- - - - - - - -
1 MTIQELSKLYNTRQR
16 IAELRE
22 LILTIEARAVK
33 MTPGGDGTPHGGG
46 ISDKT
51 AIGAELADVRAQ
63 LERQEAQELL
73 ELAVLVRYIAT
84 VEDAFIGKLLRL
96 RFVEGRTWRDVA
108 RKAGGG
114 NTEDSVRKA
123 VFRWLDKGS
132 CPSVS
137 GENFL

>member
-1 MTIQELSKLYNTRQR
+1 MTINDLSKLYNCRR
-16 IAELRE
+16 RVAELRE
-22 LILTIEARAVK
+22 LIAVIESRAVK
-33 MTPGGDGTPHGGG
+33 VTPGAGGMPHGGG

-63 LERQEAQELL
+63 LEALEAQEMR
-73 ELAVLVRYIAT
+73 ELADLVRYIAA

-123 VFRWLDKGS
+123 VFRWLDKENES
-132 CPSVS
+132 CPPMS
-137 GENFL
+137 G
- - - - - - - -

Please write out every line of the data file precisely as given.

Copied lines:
1 MTIQELSKLYNTRQR
16 IAELRE
22 LILTIEARAVK
33 MTPGGDGTPHGGG
46 ISDKT
51 AIGAELADVRAQ
63 LERQEAQELL
73 ELAVLVRYIAT
84 VEDAFIGKLLRL
96 RFVEGRTWRDVA
108 RKAGGG
114 NTEDSVRKA
123 VFRWLDKGS
132 CPSVS
137 GENFL

>member
-1 MTIQELSKLYNTRQR
+1 MTINDLSKLYNCRR
-16 IAELRE
+16 RVAELRE
-22 LILTIEARAVK
+22 LIAVIESRAVK
-33 MTPGGDGTPHGGG
+33 VTPGAGGMPHGGG

-63 LERQEAQELL
+63 LEALEAQEMR
-73 ELAVLVRYIAT
+73 ELADLVRYIAA

-123 VFRWLDKGS
+123 VFRWLDKENES
-132 CPSVS
+132 CPPMS
-137 GENFL
+137 G